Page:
Alas, it is time to find that little place next to the mountain, not far from a city, with the best climate (and microclimate!) of the country. Somewhere east of Tainan I believe. And so, like the Trascendentalists who probably had to escape Puritanism, and the Taoists who probably had to escape Confucianism, I must escape Taiwanese culture, or whatever words one uses to describe the values of contemporary Taiwan.
At least, for the moment; Before I re-attempt to create an ideal community within the city[?] again; Or before I re-attempt to cooperate with Taiwanese society again [No! Create your own. Do not join others. Let them join you!].
progeniting an ideal cooperative from nothing, with special guest: Aristotle
[I] Also might need a place in the city too, but hopefully with good weather and easy access to nature to keep me sane [Noooo].
The next twelve years Aristotle devoted with extraordinary industry to the establishment of a school, the Lyceum, to the institution and pursuit of a program of investigation, speculation, and teaching in almost every branch of knowledge, and to the composition of all, or most, or at least the more scientific portions, of those of his writings which are now extant.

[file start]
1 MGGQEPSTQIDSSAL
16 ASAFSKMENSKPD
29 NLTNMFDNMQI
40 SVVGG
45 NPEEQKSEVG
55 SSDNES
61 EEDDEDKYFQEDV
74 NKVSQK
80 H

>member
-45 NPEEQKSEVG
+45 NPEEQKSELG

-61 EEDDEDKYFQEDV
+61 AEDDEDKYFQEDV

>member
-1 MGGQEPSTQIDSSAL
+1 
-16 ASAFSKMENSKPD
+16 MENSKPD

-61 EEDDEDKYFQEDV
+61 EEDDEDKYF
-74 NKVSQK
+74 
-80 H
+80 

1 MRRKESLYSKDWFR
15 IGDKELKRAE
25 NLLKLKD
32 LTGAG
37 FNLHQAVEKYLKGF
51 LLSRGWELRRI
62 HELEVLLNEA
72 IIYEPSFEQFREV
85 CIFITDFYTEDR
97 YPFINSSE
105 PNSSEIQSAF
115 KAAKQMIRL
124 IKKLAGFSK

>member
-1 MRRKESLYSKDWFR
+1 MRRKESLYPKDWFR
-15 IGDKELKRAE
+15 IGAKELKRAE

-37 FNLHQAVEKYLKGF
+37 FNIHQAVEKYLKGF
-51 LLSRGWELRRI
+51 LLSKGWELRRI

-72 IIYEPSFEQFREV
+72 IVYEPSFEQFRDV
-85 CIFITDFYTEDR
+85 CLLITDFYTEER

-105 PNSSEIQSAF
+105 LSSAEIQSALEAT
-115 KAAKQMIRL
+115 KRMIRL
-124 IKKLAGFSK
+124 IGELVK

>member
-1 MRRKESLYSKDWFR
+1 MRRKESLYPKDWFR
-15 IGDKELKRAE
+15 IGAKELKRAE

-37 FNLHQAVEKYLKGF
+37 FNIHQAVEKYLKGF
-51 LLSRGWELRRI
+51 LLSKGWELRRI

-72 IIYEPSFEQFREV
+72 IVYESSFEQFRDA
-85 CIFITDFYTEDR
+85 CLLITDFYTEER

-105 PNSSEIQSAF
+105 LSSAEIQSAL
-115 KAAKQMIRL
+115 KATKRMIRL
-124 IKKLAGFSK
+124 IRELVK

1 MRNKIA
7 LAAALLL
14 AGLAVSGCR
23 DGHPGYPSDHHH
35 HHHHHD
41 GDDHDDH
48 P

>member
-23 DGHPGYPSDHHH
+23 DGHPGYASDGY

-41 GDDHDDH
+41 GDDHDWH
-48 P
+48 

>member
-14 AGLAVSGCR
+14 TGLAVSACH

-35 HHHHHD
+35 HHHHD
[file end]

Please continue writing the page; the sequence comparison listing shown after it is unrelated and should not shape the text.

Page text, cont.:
Richard McKeon, The Basic Works of Aristotle, Biographical Note
This, except for my directions: critical theory, social and urban interventions, civic technology, games, etc.
Aristotle began teaching regularly in the morning in the Lyceum and founded an official school called “The Lyceum”. After morning lessons, Aristotle would frequently lecture on the grounds for the public and manuscripts of his compiled lectures were eventually circulated. The group of scholars who followed the Aristotelian doctrine came to be known as the Peripatetics due to Aristotle’s tendency to walk as he taught.
So, I should begin by creating meet-ups in public places: ask a well-located temple; or can alternate places based on weather: hot springs, cold springs, day markets. Whoever comes frequently, may become a friend or associate, but the goal is not to create an organization:
Unlike Plato, Aristotle was not a citizen of Athens and so could not own property; he and his colleagues therefore used the grounds of the Lyceum as a gathering place, just as it had been used by earlier philosophers such as Socrates. Aristotle and his colleagues first began to use the Lyceum in this way in about 335 BCE., after which Aristotle left Plato’s Academy and Athens, and then returned to Athens from his travels about a dozen years later. Because of the school’s association with the gymnasium, the school also came to be referred to simply as the Lyceum. Some modern scholars argue that the school did not become formally institutionalized until Theophrastus took it over, at which time there was private property associated with the school.
Wikipedia, Peripatetic school